Wetland systems play important roles in supporting socio-ecological systems across a range of scales, but the specific contributions of mountain wetlands are under-researched and underappreciated. This project aims to strengthen the capacities of local mountain communities for climate resilience, through the development of the MountainWet network as a hub to connect different stakeholders involved in the monitoring activities of mountain wetlands. It focuses on case study mountain wetlands located in the Cachi basin in Ayacucho Province (Peru) and upper Ganga basin, Uttarakhand and Himachal Pradesh (India).
Peruvian Andean communities are considered particularly vulnerable to climate change due to the acceleration of glacial retreat and increased weather volatility and anthropogenic pressures (Vuille et al., 2008). Similarly, Indian Himalayan communities are under tremendous stress due to a range of anthropogenic drivers including deforestation, urbanisation, industrialisation, overfishing, introduced species, land encroachment, tourism, agricultural intensification and climate change, manifested by the shrinkage in their areal extent, and decline in the hydrological, economic and ecological functions they perform (Xu et al., 2009). Better understanding of their socio-ecological status and functioning may, in the presence of a well-organised network for key stakeholders, create the conditions for better climate resilience. Upscaling this network through the Great Ranges could directly and indirectly improve the water, energy, food and climate nexus systems upon which as many as four billion people depend.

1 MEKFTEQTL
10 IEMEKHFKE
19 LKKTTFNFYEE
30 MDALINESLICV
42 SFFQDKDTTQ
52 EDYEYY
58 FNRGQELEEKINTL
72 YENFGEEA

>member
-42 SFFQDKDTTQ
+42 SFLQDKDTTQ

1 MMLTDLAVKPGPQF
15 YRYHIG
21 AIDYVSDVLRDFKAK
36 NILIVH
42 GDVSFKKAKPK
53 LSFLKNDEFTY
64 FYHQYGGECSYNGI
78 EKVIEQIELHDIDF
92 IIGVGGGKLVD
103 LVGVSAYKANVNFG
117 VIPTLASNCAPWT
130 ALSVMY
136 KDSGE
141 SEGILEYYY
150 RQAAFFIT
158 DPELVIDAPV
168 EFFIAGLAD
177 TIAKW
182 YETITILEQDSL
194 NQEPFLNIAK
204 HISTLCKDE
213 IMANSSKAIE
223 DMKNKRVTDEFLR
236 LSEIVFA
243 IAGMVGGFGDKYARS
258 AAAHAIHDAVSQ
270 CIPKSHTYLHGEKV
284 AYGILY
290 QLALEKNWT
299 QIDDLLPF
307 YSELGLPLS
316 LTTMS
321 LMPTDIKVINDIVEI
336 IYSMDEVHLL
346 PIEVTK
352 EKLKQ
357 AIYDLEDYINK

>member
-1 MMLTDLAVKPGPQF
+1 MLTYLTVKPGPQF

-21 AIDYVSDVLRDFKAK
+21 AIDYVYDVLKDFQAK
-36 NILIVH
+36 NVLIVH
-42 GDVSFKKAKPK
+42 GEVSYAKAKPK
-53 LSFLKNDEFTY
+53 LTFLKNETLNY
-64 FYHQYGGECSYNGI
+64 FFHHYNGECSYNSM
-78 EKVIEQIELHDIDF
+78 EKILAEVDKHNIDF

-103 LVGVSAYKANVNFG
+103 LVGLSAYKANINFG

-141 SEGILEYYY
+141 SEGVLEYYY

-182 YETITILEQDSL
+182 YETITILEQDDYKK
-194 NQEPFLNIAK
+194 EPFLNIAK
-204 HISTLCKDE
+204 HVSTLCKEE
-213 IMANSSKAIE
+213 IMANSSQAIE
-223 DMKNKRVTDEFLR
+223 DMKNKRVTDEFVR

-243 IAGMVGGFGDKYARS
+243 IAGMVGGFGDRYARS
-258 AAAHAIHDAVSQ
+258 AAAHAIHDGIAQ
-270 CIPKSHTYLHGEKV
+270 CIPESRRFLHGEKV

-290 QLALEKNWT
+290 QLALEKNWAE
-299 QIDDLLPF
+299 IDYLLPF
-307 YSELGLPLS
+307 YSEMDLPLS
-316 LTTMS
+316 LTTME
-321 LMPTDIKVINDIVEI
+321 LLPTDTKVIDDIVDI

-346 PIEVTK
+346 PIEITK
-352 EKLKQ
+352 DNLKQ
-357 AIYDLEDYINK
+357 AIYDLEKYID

The Andes and Himalayan Great Ranges share common yet locally differentiated characteristics and threats. In the future, people in the Andes will likely to experience dry spells and less water (Buytaert et al., 2011), while those in the Himalayas will have to contend with continuing trends of volatile alternation between drought and flood conditions (Gupta and Kulkarni, 2018). By understanding their unique as well as common characteristics, we aim to facilitate knowledge exchange in this project to improve climate resilience from the bottom-up. For example, we aim to support knowledge and practice to regenerate Peru's traditional water management practices, scaling them up into national policy (continuing work begun under a Newton-Paulet-funded project in 2019). These practices include 'water sowing' (locally distributed storage of water) and water harvesting; they increase infiltration of rainwater benefitting productive and domestic uses during the dry seasons.
In India, the current rules pertaining to wetlands do not give any importance to the need for involving local communities in their conservation. Since wetlands do not fall under a specific administrative category, they tend to suffer from not a single body taking responsibility for their conservation. However, there are several locally initiated examples of community-led initiatives towards wetland conservation and management, involving local campaigns, public interest litigation and management by local institutions with the support of civil society organisations. Study of these examples will help develop role clarity between different stakeholders including various departments and concerned local communities towards conservation and wise use of wetlands in both the Peruvian and Himalayan contexts.
The combined geographical experience and scientific expertise of the participating researchers and institutions allow for truly integrated socio-ecological research, making linkages between natural and human-made elements of the climate resilience impacts of mountain wetlands. The MountainWet Climate Resilience Network will quickly become the nucleus of a broader community of social and natural scientists, practitioners, policymakers and stakeholders.
|Effective start/end date
|1/01/21 → 31/03/22
- Economic and Social Research Council